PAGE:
In all, 52 works were submitted, with contributions by artists from 13 states in Brazil and 5 different countries. Their works were arranged around the three axes suggested in the call for art: ‘Popular Education and Conscience: The Originality of Freirean Pedagogy’; ‘To Hope in 2021: The Relevance of Paulo Freire’s Ideas’; and ‘A Pedagogy That Changed the World: Freire’s Internationalist Practice’. As well as digital illustrations, collages, and drawings, we received photographs recording the experience of popular education in various corners of the country and the world, demonstrating how Freire’s ideas remain fundamental for our activism.

On the anniversary of the 26th of July Movement’s founding, Tricontinental: Institute for Social Research launches the online exhibition, Let Cuba Live. 80 artists from 19 countries – including notable cartoonists and designers from Cuba – submitted over 100 works in defense of the Cuban Revolution. Together, the exhibition is a visual call for the end to the decades-long US-imposed blockade, whose effects have only deepened during the pandemic.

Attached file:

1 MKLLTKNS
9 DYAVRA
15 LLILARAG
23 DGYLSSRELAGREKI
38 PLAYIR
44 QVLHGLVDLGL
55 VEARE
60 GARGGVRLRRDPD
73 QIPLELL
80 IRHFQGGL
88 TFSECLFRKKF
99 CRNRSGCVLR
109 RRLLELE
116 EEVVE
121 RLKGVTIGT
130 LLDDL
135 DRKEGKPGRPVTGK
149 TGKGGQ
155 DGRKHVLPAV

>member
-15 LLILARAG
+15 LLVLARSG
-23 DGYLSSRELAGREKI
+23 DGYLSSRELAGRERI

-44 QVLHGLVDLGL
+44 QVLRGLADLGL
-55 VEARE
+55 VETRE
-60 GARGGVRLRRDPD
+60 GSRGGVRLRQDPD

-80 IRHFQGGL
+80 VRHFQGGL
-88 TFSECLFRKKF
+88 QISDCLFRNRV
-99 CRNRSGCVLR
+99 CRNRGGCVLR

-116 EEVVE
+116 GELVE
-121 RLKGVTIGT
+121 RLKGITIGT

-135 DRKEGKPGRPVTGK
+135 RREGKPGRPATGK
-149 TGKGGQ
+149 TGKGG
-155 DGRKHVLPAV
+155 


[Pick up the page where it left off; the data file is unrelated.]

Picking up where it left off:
On 16 May 1871, the Vendôme Column – the symbol of Napoleon-era imperialism – came toppling down. In honour of this anniversary, Tricontinental: Institute for Social Research along with 26 international publishers, organised an online exhibition, Paris Commune 150. We invited artists from all over the world to reflect and reimagine the legacy of the Commune for the people’s struggles of today and tomorrow.

In the middle of our pandemic year, 162 artists from 30 countries and 27 organizations contributed to the Anti-Imperialist Poster Exhibitions. They responded to a series of open calls to make posters that give expressions to four defining concepts of our time: capitalism, neoliberalism, imperialism and hybrid war.

When they really, urgently, desperately need to say something, the people don’t wait for designers. They get on with it, producing posters and handbills as best they can – sometimes with spectacular results. In the process, they too become designers, organic to their movements, communities, and contexts. The posters in Anti-Imperialist Poster Exhibition II: Neoliberalism run the gamut, from those created by trained designers to those by self-taught artists, from those by activists without formal training to first-timers.